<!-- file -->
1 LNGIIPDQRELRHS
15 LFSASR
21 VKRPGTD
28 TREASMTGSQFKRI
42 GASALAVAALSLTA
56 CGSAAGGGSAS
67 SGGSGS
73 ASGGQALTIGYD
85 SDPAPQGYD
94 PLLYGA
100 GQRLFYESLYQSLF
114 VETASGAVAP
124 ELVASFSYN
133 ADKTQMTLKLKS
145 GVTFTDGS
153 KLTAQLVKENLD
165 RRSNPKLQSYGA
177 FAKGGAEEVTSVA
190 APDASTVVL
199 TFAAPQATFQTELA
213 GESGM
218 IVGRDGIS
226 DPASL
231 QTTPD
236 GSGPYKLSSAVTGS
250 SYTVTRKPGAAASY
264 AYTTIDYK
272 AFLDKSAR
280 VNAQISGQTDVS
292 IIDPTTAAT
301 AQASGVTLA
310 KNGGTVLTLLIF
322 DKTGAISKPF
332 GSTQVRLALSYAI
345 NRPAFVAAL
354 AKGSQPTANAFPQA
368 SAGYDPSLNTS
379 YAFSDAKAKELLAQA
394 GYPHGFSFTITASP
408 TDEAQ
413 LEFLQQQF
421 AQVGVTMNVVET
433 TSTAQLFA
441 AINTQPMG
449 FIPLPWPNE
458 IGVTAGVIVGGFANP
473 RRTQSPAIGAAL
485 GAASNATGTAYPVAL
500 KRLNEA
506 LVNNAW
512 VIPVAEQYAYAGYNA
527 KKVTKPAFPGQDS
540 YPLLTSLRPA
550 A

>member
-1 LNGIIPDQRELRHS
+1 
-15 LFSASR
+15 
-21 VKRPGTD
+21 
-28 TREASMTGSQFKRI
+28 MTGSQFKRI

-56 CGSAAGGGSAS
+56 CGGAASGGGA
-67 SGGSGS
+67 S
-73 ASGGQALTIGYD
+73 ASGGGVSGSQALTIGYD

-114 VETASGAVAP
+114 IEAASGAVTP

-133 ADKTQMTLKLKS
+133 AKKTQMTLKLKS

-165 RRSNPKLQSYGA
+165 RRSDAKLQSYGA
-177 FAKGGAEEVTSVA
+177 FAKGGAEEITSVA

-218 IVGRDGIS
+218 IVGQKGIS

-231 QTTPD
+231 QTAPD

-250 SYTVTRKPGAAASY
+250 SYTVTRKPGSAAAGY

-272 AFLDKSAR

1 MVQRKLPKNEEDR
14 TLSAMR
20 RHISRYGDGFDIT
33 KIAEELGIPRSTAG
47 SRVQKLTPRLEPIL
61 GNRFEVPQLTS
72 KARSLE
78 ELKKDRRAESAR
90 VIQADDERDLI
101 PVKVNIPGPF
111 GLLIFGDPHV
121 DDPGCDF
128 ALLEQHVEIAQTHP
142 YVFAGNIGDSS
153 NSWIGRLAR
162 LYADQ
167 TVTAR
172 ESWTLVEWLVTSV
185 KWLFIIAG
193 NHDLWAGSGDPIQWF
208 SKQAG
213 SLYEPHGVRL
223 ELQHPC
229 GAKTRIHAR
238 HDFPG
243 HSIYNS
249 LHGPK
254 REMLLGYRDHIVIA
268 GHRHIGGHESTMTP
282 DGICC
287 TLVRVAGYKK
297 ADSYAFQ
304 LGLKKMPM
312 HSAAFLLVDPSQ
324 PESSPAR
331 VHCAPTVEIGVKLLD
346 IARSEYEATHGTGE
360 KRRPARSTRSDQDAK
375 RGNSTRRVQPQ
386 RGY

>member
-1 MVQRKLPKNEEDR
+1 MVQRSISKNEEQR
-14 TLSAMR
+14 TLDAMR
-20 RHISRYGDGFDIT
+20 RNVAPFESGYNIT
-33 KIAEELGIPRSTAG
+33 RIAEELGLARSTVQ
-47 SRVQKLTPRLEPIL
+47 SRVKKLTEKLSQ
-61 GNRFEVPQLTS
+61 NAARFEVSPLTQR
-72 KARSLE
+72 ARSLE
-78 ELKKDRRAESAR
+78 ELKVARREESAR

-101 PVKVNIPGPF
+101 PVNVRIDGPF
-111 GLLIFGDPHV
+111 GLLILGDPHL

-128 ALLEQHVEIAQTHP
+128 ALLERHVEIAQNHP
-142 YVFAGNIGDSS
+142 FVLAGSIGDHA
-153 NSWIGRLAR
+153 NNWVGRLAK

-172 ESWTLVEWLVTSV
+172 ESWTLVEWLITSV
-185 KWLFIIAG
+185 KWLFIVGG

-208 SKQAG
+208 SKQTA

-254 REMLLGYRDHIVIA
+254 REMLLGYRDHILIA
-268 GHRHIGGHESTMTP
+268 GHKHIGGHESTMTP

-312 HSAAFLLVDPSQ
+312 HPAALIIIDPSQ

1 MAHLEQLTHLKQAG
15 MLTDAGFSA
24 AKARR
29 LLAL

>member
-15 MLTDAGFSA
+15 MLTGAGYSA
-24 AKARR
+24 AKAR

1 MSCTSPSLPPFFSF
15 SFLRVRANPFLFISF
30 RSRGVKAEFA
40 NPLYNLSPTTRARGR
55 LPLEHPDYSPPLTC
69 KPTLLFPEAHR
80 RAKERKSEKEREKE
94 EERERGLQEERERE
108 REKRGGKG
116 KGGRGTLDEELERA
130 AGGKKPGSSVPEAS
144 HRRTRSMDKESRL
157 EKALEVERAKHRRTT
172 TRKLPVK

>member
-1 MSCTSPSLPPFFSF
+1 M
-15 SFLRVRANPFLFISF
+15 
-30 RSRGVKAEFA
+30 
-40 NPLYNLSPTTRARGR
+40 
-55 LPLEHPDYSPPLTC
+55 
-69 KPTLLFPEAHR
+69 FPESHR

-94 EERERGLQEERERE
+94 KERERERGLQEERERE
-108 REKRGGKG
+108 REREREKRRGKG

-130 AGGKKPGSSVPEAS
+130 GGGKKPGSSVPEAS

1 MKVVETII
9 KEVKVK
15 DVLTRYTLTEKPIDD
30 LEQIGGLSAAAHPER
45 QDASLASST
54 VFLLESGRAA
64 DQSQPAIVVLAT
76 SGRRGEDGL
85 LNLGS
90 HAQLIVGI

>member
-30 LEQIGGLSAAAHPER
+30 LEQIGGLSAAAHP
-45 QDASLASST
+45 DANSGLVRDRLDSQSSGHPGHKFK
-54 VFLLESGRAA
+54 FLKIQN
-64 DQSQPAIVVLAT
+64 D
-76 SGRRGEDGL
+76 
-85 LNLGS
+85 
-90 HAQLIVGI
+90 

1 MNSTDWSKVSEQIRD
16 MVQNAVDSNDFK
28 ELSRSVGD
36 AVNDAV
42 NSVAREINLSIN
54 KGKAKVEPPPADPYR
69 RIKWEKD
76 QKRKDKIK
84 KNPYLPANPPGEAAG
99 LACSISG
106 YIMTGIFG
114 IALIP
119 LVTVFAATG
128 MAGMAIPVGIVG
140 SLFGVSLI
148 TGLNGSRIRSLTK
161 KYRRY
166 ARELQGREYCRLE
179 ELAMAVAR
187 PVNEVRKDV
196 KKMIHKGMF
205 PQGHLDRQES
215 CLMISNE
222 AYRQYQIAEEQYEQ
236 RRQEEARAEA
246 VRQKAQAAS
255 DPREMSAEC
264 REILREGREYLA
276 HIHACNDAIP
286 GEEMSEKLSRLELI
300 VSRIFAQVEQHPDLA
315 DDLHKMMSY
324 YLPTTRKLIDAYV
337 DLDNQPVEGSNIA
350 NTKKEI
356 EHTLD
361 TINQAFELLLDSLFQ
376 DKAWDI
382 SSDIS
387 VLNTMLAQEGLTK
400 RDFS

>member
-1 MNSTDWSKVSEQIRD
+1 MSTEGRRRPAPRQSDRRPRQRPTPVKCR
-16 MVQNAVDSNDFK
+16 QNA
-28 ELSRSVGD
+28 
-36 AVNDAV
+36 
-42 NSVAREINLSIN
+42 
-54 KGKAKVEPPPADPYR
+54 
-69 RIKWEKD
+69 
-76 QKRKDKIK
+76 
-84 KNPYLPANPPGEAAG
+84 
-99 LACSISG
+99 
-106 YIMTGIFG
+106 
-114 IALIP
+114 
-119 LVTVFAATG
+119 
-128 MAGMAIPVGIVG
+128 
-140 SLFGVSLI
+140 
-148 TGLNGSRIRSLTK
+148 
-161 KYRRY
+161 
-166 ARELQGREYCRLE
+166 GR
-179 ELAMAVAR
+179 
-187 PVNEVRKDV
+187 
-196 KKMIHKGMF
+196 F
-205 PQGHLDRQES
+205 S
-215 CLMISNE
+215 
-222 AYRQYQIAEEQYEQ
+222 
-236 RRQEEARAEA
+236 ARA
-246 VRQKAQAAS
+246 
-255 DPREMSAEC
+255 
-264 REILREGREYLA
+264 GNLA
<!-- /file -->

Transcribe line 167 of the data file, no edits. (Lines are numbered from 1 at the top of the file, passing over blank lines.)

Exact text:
29 LLAL